Birth of a baby planet

Mar 02, 2011
Artist's impression of the birth of a planet.

(PhysOrg.com) -- University of Sydney astronomer, Professor Peter Tuthill, is one of an international team of astronomers who have announced a major step forward in the quest to find planets in orbit around distant stars. The discovery has been published in the international journal Astronomy and Astrophysics.

The team believe this to be the first image of a solar system caught in the act of formation.

Professor Tuthill said modern scientific ideas describing the way planets are expected to form can be traced to the 1700s.

"The philosopher Immanuel Kant proposed that they grow within a vast spinning pancake of dust which is the messy remnant leftover from the formation of the sun or star at the middle.

"Following a sort of snowball runaway effect, orbiting debris in the disk is expected to clump up into ever larger pieces until one becomes massive enough to draw in all the matter from the vicinity of its orbit. At this point, the fledgling planet will have cleared a gap or ring in the disk."

Although a number of such gaps have been found by astronomers, Kant's theory linking them to planets has remained in the realm of unproved phenomena, until now.

This first planetary baby-snap published by the team have caught a tiny fleck of light, betraying the presence of a massive body like a planet or possibly a brown dwarf, orbiting exactly on queue within the vacant gap in the disk surrounding the star T Chamaeleontis.

"For understanding , this marks a major milestone," said Nuria Huélamo of Spain's Centro de Astrobiología, first author of the work to be published in the journal this month.

"This could be the first time we have been able to witness a companion digging a gap inside its protoplanetary disc."

"In addition to the exciting science, this result also represents a technical tour-de-force," adds Professor Tuthill whose team designed the instrument which recovered the images.

"You have got to work very hard to see that faint mote of light against the overwhelming glare when the telescope is staring almost directly at a bright star like T Chamaeleontis."

The quest to image planetary newborns has been one of the most sought-after goals in modern astronomy, and needed the power of the giant telescopes at the European Southern Observatory's Paranal observatory in Northern Chile.

"As with biology, studying newborns teaches us a lot," says Dr Michael Ireland, also on the Sydney team.

"We get to see their initial properties before they get scrambled up and influenced by their environment. However there is a practical reason too: a young planet is basically a searing ball of hot lava, and glows quite brightly making it much easier to detect compared to mature cool planets like those in our solar system."

Summing up the significance of the work, team member Dr Sylvestre Lacour of Paris Observatory said, "This result has opened a whole new window on our universe, let's just hope that through it we get to see many more newborn twinkling in the gaps they have sculpted."

Explore further: Astrophysicist's passion for exotic science inspired 'Interstellar'

More information: www.aanda.org/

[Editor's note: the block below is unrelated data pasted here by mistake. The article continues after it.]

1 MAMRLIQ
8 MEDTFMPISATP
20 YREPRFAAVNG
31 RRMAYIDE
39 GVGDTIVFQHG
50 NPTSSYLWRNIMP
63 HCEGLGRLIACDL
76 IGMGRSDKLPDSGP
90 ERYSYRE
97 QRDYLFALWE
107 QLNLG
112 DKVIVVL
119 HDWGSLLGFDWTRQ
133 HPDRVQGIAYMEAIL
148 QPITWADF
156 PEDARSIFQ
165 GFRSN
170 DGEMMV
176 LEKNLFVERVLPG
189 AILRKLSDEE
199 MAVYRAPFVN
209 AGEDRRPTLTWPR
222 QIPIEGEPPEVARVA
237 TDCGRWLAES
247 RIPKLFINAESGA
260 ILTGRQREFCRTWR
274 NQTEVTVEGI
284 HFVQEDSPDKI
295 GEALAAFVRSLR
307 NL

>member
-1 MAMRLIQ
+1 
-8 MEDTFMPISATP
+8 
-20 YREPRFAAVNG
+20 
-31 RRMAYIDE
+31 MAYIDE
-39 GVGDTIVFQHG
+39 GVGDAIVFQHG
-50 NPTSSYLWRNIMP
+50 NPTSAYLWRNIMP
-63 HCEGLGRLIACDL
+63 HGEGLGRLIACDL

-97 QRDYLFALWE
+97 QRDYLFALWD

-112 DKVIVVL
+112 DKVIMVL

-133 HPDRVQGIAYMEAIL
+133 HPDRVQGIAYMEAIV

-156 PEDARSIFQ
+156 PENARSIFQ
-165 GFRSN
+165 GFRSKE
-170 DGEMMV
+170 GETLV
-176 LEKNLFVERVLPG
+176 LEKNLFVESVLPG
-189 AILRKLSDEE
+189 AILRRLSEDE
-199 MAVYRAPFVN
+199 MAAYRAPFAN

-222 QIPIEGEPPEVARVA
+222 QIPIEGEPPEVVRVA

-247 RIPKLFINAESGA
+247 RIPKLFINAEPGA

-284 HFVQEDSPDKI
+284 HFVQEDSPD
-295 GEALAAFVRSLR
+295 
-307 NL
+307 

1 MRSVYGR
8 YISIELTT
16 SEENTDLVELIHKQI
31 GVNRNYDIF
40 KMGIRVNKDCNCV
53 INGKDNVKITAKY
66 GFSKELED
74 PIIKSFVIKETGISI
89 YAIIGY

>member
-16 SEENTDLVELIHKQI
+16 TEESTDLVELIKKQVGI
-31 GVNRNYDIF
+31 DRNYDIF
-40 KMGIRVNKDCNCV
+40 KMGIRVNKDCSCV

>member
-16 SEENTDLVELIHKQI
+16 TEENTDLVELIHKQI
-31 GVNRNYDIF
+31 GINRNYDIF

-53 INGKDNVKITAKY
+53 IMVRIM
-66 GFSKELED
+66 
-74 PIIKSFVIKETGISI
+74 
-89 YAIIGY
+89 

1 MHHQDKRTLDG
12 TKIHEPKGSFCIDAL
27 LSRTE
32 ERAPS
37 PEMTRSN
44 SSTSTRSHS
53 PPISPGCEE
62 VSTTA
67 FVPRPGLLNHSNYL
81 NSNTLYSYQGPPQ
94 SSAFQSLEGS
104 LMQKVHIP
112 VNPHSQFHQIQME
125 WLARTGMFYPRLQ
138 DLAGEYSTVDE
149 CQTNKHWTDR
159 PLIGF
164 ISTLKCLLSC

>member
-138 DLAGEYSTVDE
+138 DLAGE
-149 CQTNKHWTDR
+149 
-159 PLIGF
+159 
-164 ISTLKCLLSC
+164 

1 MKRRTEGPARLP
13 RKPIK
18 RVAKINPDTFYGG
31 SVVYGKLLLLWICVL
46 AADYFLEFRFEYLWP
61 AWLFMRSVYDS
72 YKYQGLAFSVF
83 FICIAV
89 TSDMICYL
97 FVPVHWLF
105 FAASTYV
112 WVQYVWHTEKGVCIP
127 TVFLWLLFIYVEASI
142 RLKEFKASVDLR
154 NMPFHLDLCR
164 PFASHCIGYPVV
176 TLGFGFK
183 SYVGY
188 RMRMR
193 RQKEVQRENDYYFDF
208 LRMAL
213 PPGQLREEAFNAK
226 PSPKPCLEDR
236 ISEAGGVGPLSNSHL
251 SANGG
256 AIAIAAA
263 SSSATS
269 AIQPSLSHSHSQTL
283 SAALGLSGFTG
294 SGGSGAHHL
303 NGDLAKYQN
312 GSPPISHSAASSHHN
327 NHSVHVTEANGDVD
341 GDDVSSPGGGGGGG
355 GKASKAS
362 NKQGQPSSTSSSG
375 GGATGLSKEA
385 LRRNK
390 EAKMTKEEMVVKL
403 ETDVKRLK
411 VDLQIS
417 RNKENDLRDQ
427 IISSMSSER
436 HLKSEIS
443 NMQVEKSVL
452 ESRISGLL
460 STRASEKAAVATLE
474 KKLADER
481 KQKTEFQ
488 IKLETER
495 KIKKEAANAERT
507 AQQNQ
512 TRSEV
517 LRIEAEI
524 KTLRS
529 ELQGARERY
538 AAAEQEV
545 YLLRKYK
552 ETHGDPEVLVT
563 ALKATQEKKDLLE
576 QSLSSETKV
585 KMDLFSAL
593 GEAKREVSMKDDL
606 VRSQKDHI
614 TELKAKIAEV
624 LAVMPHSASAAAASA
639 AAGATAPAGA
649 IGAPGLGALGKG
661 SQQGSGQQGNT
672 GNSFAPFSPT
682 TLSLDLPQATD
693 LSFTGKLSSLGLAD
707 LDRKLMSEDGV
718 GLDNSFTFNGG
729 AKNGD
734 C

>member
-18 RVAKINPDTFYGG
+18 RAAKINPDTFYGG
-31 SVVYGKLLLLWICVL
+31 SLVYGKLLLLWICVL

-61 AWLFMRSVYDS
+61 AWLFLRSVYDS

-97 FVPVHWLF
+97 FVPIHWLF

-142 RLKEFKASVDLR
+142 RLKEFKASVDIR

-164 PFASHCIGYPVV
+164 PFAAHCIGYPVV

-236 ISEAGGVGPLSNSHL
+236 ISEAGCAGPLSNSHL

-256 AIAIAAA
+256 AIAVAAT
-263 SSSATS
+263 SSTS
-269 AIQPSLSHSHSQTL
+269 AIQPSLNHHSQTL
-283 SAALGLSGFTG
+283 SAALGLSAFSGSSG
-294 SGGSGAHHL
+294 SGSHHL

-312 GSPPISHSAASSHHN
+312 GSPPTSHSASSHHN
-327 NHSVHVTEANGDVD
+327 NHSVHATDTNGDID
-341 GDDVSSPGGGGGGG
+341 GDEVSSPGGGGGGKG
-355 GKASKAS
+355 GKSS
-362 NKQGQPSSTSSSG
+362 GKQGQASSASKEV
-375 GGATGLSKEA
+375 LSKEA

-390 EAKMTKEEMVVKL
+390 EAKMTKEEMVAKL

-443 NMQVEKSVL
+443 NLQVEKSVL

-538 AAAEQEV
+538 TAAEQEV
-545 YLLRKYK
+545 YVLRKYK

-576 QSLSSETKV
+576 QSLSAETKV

Provided by University of Sydney

5 /5 (9 votes)

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Quantum_Conundrum
1 / 5 (9) Mar 02, 2011
Nice artists impression.

It is almost requires some skill to draw a circle and a cloud of dust.

Why is it that everything in "science" these days is an artists impression? Could it be because they don't actually have anything remotely related to scientific facts any more?

Anyone can draw an "artist impression" of anything. I can draw a pink elephant and that is what a pink elephant should look like. Nice and pretty pink elephants. Nothing to do with science though...
technicalengeneering
5 / 5 (4) Mar 02, 2011
@QC come on not to harsh, have a bit of respect for the artist (you probably couldn't do it yourself, and if you can your just denigrating yourself).
Would have like to see their picture, but it's probably not publicly released jet.
Ryan_Nordstrom
5 / 5 (5) Mar 02, 2011
I would also prefer to have the hard data, but most people would find the actual image boring and confusing. Or, more accurately, boring because they don't understand it.

As for your comment: "Why is it that everything in "science" these days is an artists impression? Could it be because they don't actually have anything remotely related to scientific facts any more?" That's just absurd to the point of hilarity. Honestly, it makes you look ignorant. Just letting you know.
DamienS
5 / 5 (4) Mar 02, 2011
Why is it that everything in "science" these days is an artists impression?

The main reason is that a pop-sci article requires some kind of cool graphic so that the masses have some reason to read the text. Secondly, most of these types of graphics are in the public domain and tend to get recycled for different stories. They are almost never included in the actual research paper.
Could it be because they don't actually have anything remotely related to scientific facts any more?

No, see above. In fact, it's because they DO have lots of dry, often unintelligible to the layman, data and observations, that pop editors feel the need to add pretty pictures.
I can draw a pink elephant and that is what a pink elephant should look like. Nice and pretty pink elephants. Nothing to do with science though

Well, if the general public wasn't so disinterested in science, there would be less need to 'sex up' a story, which is interesting in its own right.

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